Editor's note: This is part of a Security Clearance series "Case Files," which profiles members of the national security and intelligence community.
Mike Fisher was a law school intern in the late 1980s, sifting through files in the basement of the Crawford County, Pennsylvania, District Attorney's Office. Within the pages of those legal briefs lived the adventures of other people.
"I was reading case files and preparing briefs and I saw all this neat cop stuff that people were doing out there and I just decided at that point it was something that I didn't want to be writing about. I wanted to actually do it," said Fisher.
He sent his application to the FBI, but as he recalls, it was only interested in hiring Chinese linguists and accounting majors, so he took the advice of one of the FBI agents he met and blanketed other federal agencies with his resume.
"One of the first brochures I got back was a small fold-out with the Border Patrol. It showed guys on horseback and ATVs," Fisher recalls. "Growing up in Pittsburgh, I was so sick of shoveling snow and scraping ice and the farthest West I had been prior to that was Cleveland, Ohio."
So he signed up and that's how he ended up in Douglas, Arizona. He was about 23, right out of college, and happy to be earning $414 a month to patrol his portion of the Southwest border.
"I've been that guy in the ditch in the middle of the night." says Fisher, now the chief of the Border Patrol, sitting in his office in Washington, adding "There probably isn't an agent here who didn't have that, 'I thought I was gonna die' moment."
Fisher is intense as he recounts being in a vehicle, alone, tracking a group of people he suspected of illegally crossing. Radio communication was poor back then, and he knew that could be a potential problem if he ever needed to call for backup. He grabbed his flashlight, got out of his vehicle and listened to the group that was just in front of him, or were they just behind? It was dark, and he was alone, with a decision to make.
"I would be lying if I said running back to my vehicle didn't cross my mind," admits Fisher. "Nobody really tells you this in training, but especially at night when the sound carries, the best thing to do is take a knee and just listen, 'cause you can't see anything, there is no sense of awareness." Fisher thought for sure that someone in the group would hear the sound of his heart pounding, because from where he was crouched down, it was so loud it was drowning everything else out.
He says he paused for about 10 seconds, wondering if he'd made the right career choice, and then charged the group, yelling in the best Spanish he could, ordering them to stop. They didn't, and he pursued.
"I ran after the first person that I thought I had the best opportunity to grab," recalls Fisher.
The guy was bigger than Fisher.
"I got down into a wash, a dry stream bed, and he actually stopped and I thought he was getting tired, and he turns around like he's gonna get handcuffed." said Fisher, who had holstered his weapon and was going for his handcuffs. But it turns out the guy didn't want to get handcuffed, and as Fisher recounts it, the suspect charged him instead, knocking him to the ground and wrapping the cord from his own walkie-talkie around his neck.
"He's hitting me and in between, he's reaching for my weapon," says Fisher. "So its at that point in the middle of nowhere at the bottom of a wash, there's a lot of things you think about. I arrested him. Then, a few months later it happened again, and then it became just another one."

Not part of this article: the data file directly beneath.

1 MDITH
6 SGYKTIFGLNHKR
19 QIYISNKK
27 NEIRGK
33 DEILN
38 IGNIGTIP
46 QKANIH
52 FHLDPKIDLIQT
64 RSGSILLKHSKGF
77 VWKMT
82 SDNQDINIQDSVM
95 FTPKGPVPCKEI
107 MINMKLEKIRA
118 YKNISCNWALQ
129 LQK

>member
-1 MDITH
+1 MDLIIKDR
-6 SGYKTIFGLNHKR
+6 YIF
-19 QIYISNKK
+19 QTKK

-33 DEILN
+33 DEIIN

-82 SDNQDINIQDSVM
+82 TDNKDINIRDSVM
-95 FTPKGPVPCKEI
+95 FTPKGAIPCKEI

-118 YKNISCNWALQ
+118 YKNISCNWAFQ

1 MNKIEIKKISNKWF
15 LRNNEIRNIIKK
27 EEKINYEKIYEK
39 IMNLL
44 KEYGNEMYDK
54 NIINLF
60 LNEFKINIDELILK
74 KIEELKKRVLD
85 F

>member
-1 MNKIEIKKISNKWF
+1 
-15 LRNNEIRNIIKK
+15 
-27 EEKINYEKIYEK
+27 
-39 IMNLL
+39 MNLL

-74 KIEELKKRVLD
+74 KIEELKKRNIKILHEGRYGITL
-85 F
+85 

Today, Fisher's responsibilities are far greater, and his tussles occur mostly in political circles. There have been struggles with Congress over defining success along the border. The flow of immigrants is still an issue. Others are human smuggling, drug smuggling, and now, the threat of terrorists breaching the border. The terrorist threat today ranges from the smuggling of bomb-making equipment to nuclear material to the drugs that are sold for proceeds that could benefit terrorist organizations. Separating out those threats, according to Fisher, is nearly impossible, and it's the main reason why the lingo, and the border protection role, is shifting.
"We talk about an all threats environment," Fisher explains. "We look at those things that are high probability, low impact, things like potentially illegal immigration. I can tell you right now in certain locations, there will be people as we speak, who are coming in between the ports of entry that are looking for a better life for themselves and their families, so that's high probability, low impact in terms of a national security threat. I can also tell you that on the other end of that extreme, when you look at low probability, high impact, that's the potential terrorism."
His biggest challenge today is figuring out how Customs and Border Protection should gather and share information, and still be able to respond quickly to any threat. Today, Customs and Border Protection has nine unmanned aerial systems, better known as Predators, with a 10th due for delivery this year. Investing in new technology and picking those areas along the border to survey are the challenges ahead. Making the distinction between illegal immigrants and potential terrorist plotters is now the main focus of the job. While both are serious issues, one is more likely to result in the death of Americans.
Twenty years ago, actor Jack Nicholson, playing Marine Col. Nathan R. Jessup in the movie "A Few Good Men," belted out the line that would become cult in military and law enforcement circles:
"Son, we live in a world that has walls, and those walls have to be guarded by men with guns. Who's gonna do it? You?"
Fisher smiles when he remembers the scene, one he admits watching a hundred times. Today, two decades later, the threat may have changed, but the enemy is still coming.